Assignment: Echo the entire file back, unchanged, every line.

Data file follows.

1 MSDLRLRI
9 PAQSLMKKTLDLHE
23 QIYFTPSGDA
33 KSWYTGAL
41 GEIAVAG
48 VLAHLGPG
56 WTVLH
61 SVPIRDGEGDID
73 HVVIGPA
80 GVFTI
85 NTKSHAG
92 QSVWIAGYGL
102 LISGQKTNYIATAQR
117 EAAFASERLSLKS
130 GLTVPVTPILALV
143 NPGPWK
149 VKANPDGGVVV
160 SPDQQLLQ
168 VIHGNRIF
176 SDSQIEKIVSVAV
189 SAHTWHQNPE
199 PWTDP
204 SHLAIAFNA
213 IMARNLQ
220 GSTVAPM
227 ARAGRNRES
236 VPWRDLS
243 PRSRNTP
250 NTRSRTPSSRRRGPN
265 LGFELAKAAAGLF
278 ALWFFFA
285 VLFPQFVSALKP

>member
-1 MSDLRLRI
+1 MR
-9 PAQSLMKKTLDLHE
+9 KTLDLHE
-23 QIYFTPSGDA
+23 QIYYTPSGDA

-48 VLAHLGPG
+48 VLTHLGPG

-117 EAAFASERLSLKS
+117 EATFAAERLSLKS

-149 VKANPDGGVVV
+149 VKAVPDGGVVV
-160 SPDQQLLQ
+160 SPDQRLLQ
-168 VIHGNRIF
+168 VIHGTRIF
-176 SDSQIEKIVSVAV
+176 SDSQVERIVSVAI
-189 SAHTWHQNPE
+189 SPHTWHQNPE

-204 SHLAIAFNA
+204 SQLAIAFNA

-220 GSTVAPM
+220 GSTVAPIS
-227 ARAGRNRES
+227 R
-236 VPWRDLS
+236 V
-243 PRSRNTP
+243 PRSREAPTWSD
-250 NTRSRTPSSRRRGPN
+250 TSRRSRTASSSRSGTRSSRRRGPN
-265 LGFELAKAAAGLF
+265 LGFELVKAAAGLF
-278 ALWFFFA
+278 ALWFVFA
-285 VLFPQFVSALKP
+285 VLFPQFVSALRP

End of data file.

1 MSDLRLRI
9 PAQSLMKKTLDLHE
23 QIYFTPSGDA
33 KSWYTGAL
41 GEIAVAG
48 VLAHLGPG
56 WTVLH
61 SVPIRDGEGDID
73 HVVIGPA
80 GVFTI
85 NTKSHAG
92 QSVWIAGYGL
102 LISGQKTNYIATAQR
117 EAAFASERLSLKS
130 GLTVPVTPILALV
143 NPGPWK
149 VKANPDGGVVV
160 SPDQQLLQ
168 VIHGNRIF
176 SDSQIEKIVSVAV
189 SAHTWHQNPE
199 PWTDP
204 SHLAIAFNA
213 IMARNLQ
220 GSTVAPM
227 ARAGRNRES
236 VPWRDLS
243 PRSRNTP
250 NTRSRTPSSRRRGPN
265 LGFELAKAAAGLF
278 ALWFFFA
285 VLFPQFVSALKP

>member
-1 MSDLRLRI
+1 MR
-9 PAQSLMKKTLDLHE
+9 KTLDLHE
-23 QIYFTPSGDA
+23 QIYYTPSGDA

-48 VLAHLGPG
+48 VLTHLGPG

-117 EAAFASERLSLKS
+117 EATFAAERLSLKS

-149 VKANPDGGVVV
+149 VKAVPDGGVVV
-160 SPDQQLLQ
+160 SPDQRLLQ
-168 VIHGNRIF
+168 VIHGTRIF
-176 SDSQIEKIVSVAV
+176 SDSQVERIVSVAI
-189 SAHTWHQNPE
+189 SPHTWHQNPE

-204 SHLAIAFNA
+204 SQLAIAFNA

-220 GSTVAPM
+220 GSTVAPIS
-227 ARAGRNRES
+227 R
-236 VPWRDLS
+236 V
-243 PRSRNTP
+243 PRSREAPTWSD
-250 NTRSRTPSSRRRGPN
+250 TSRRSRTASSSRSGTRSSRRRGPN
-265 LGFELAKAAAGLF
+265 LGFELVKAAAGLF
-278 ALWFFFA
+278 ALWFVFA
-285 VLFPQFVSALKP
+285 VLFPQFVSALRP